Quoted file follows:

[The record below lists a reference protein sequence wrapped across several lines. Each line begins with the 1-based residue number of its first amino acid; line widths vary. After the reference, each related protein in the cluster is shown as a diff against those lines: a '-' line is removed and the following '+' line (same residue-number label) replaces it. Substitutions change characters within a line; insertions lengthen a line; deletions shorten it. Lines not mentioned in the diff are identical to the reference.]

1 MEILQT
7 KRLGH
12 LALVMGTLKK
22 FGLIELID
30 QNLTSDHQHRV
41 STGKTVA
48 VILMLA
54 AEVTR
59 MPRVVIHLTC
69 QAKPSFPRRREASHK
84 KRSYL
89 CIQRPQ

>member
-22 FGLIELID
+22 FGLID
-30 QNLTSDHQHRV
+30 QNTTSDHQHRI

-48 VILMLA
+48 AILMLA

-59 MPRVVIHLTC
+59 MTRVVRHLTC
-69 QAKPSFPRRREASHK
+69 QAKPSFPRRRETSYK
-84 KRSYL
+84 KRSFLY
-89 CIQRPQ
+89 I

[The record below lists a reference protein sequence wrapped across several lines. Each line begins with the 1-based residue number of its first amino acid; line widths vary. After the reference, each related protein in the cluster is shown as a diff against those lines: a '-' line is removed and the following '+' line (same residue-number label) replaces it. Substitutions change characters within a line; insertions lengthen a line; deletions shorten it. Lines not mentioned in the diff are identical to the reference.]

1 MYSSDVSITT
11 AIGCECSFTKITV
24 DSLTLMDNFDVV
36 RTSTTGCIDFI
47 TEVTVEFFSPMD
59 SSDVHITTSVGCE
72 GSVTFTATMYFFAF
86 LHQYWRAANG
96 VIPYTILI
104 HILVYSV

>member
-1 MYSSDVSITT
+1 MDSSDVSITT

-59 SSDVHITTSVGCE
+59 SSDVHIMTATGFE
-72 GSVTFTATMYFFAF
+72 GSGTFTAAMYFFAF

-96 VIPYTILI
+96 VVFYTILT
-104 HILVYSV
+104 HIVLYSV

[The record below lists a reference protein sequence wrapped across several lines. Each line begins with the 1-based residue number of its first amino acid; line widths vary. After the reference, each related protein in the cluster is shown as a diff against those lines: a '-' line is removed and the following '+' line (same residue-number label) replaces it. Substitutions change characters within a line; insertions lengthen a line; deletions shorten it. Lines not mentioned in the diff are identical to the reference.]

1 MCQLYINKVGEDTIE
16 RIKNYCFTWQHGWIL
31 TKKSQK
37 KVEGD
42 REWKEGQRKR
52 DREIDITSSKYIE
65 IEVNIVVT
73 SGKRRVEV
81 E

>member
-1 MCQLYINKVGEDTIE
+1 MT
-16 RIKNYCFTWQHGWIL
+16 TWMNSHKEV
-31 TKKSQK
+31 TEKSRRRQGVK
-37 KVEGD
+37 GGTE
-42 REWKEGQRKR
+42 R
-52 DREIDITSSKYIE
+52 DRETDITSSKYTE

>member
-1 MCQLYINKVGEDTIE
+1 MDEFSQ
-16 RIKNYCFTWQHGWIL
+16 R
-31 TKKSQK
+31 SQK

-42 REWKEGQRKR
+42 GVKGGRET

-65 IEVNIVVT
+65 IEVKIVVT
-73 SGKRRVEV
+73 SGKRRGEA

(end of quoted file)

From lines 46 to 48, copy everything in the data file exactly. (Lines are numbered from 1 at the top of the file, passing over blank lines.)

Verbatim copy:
+72 GSGTFTAAMYFFAF

-96 VIPYTILI
+96 VVFYTILT